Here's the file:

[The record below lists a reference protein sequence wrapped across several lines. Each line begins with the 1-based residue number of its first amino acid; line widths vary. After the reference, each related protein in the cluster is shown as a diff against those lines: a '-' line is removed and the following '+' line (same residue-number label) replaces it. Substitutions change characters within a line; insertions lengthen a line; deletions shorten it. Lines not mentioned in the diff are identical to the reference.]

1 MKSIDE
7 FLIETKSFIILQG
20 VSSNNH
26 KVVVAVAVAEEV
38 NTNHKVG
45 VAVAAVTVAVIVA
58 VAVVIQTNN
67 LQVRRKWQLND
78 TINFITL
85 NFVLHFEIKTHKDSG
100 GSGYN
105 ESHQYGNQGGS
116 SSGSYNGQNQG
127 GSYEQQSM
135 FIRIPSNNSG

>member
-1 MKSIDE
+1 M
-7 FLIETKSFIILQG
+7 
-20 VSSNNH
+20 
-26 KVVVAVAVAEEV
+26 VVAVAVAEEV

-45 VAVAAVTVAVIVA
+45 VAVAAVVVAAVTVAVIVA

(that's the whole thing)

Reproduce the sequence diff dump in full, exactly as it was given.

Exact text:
[The record below lists a reference protein sequence wrapped across several lines. Each line begins with the 1-based residue number of its first amino acid; line widths vary. After the reference, each related protein in the cluster is shown as a diff against those lines: a '-' line is removed and the following '+' line (same residue-number label) replaces it. Substitutions change characters within a line; insertions lengthen a line; deletions shorten it. Lines not mentioned in the diff are identical to the reference.]

1 MKSIDE
7 FLIETKSFIILQG
20 VSSNNH
26 KVVVAVAVAEEV
38 NTNHKVG
45 VAVAAVTVAVIVA
58 VAVVIQTNN
67 LQVRRKWQLND
78 TINFITL
85 NFVLHFEIKTHKDSG
100 GSGYN
105 ESHQYGNQGGS
116 SSGSYNGQNQG
127 GSYEQQSM
135 FIRIPSNNSG

>member
-1 MKSIDE
+1 M
-7 FLIETKSFIILQG
+7 
-20 VSSNNH
+20 
-26 KVVVAVAVAEEV
+26 VVAVAVAEEV

-45 VAVAAVTVAVIVA
+45 VAVAAVVVAAVTVAVIVA